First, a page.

By Jeanie Scott
ContributorGail Chehab, right, with her daughter Sydney on an ice-skating outing.
Just one year ago, Gail Chehab was watching her daughter Sydney undergo aggressive medical treatment due to a leukemia relapse. She could never have imagined that just 12 months later Sydney would again be cancer free and they’d be enjoying an afternoon of ice skating together.
Sydney’s remarkable recovery is the inspiration for the second annual Blood and Bone Marrow Drive at The Gillispie School, to be held on from 11:30 a.m. to 5 p.m. Feb. 16. Last year, the teachers and administrative staff of the small school were eager to show support for the Chehab family, where both their children were students.
Chehab explained the importance of blood and bone marrow donors for the treatment of cancer patients. Her 10- year-old daughter had had over 30 blood transfusions. Sydney’s best hope for recovery was a bone marrow transplant. A sibling donor would be the best option. But if Max, Sydney’s older brother was not a perfect match, the doctors would search the National Bone Marrow Registry for a donor, she was told. Yet with only a 25 percent likelihood of success, Max was a perfect match.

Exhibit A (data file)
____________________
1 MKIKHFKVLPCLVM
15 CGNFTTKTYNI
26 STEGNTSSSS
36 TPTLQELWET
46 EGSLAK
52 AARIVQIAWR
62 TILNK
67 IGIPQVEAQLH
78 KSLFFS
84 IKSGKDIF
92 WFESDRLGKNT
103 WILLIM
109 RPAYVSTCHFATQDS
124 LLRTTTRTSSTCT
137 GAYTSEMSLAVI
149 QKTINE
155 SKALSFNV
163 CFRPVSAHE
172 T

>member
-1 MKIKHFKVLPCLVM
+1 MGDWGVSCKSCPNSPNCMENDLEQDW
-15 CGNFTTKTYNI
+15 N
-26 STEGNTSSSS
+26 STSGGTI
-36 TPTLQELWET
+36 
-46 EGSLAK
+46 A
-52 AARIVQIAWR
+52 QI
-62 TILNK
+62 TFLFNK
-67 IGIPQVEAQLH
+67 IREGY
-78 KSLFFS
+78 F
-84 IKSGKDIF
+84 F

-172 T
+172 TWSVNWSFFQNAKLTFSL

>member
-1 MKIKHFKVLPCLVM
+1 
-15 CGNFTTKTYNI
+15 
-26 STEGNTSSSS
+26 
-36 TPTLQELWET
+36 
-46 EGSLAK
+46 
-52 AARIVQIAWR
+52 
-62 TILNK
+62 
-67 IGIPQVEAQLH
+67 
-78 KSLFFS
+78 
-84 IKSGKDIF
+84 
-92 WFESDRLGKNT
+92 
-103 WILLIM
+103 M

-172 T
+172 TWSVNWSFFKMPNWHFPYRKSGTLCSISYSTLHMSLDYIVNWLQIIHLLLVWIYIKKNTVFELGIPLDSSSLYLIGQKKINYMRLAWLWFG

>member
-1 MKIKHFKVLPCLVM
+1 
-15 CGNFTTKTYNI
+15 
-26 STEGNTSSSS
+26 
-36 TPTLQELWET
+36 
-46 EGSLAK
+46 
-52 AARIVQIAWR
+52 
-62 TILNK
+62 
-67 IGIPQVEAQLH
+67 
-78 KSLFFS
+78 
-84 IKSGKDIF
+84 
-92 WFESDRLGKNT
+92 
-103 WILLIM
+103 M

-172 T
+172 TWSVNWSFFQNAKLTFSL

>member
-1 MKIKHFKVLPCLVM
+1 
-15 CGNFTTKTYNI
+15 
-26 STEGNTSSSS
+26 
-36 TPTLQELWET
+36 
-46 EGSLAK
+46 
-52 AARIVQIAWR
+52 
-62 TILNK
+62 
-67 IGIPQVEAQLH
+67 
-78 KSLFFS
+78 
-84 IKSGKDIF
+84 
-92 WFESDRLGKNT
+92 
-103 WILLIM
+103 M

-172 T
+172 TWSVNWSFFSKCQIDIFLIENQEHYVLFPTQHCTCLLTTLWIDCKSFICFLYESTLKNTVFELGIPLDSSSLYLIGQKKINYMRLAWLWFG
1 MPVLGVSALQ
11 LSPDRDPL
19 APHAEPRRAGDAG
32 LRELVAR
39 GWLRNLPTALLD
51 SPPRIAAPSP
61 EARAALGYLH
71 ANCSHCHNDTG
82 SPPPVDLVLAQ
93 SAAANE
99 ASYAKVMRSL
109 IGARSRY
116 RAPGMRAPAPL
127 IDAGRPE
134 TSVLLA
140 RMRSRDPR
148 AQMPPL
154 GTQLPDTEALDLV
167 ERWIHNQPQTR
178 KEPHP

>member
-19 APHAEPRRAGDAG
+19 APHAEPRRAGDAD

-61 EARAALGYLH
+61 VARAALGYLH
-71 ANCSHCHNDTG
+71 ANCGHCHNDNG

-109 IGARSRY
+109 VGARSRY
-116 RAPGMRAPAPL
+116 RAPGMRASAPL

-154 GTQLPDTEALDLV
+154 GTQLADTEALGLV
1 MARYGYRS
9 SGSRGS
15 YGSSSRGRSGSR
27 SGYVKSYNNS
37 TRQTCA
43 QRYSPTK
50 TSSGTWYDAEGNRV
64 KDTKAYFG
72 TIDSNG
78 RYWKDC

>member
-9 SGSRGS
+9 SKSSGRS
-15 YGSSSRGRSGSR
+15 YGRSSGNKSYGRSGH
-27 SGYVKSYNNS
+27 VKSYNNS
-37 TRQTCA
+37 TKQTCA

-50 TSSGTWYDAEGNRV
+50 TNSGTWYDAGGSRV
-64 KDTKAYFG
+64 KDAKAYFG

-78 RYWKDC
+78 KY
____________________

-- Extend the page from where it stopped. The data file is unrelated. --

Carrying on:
The La Jolla community generously came out to support last year’s drive, donating more than 50 pints of blood and adding 30 names to the bone marrow registry.
“Blood is so precious that I’ve heard some cancer patients call it ‘red gold,” Chehab said.
This year’s Blood and Bone Marrow Drive will be a celebration of Sydney’s recovery. The Chehab family hopes The Gillispie School can double the number of blood donations and bone marrow registrations.
In 2010, there were 1,529,560 cases of newly- diagnosed cancer in the United States. Many of these victims will need blood transfusions and a bone marrow transplant.
Advance donor appointments can be made by calling The Gillispie School at (858) 459-3773. Walk-in appointments are welcome The Gillispie School is at 7380 Girard Ave.